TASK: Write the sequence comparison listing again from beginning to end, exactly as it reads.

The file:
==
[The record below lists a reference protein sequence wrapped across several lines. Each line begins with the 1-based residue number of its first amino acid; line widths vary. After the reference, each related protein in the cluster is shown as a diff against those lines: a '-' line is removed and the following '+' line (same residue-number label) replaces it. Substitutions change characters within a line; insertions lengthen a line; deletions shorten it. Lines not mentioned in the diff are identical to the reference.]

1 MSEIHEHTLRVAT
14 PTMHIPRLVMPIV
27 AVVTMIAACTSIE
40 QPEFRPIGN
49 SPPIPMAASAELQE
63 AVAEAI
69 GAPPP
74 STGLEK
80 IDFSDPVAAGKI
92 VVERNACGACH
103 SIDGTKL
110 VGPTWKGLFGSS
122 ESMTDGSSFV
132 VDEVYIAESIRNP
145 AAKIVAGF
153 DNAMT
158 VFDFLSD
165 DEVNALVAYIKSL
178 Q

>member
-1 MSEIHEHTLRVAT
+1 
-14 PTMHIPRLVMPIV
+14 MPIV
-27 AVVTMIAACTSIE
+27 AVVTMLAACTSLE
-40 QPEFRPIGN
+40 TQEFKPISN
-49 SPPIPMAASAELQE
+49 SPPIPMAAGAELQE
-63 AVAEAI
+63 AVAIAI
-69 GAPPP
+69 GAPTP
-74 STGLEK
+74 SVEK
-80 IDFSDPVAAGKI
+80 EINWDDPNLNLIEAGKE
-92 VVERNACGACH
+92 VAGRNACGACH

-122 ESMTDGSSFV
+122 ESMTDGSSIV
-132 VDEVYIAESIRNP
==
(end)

[The record below lists a reference protein sequence wrapped across several lines. Each line begins with the 1-based residue number of its first amino acid; line widths vary. After the reference, each related protein in the cluster is shown as a diff against those lines: a '-' line is removed and the following '+' line (same residue-number label) replaces it. Substitutions change characters within a line; insertions lengthen a line; deletions shorten it. Lines not mentioned in the diff are identical to the reference.]

1 MSEIHEHTLRVAT
14 PTMHIPRLVMPIV
27 AVVTMIAACTSIE
40 QPEFRPIGN
49 SPPIPMAASAELQE
63 AVAEAI
69 GAPPP
74 STGLEK
80 IDFSDPVAAGKI
92 VVERNACGACH
103 SIDGTKL
110 VGPTWKGLFGSS
122 ESMTDGSSFV
132 VDEVYIAESIRNP
145 AAKIVAGF
153 DNAMT
158 VFDFLSD
165 DEVNALVAYIKSL
178 Q

>member
-1 MSEIHEHTLRVAT
+1 
-14 PTMHIPRLVMPIV
+14 MPIV
-27 AVVTMIAACTSIE
+27 AVVTMLAACTSLE
-40 QPEFRPIGN
+40 TQEFKPISN
-49 SPPIPMAASAELQE
+49 SPPIPMAAGAELQE
-63 AVAEAI
+63 AVAIAI
-69 GAPPP
+69 GAPTP
-74 STGLEK
+74 SVEK
-80 IDFSDPVAAGKI
+80 EINWDDPNLNLIEAGKE
-92 VVERNACGACH
+92 VAGRNACGACH

-122 ESMTDGSSFV
+122 ESMTDGSSIV
-132 VDEVYIAESIRNP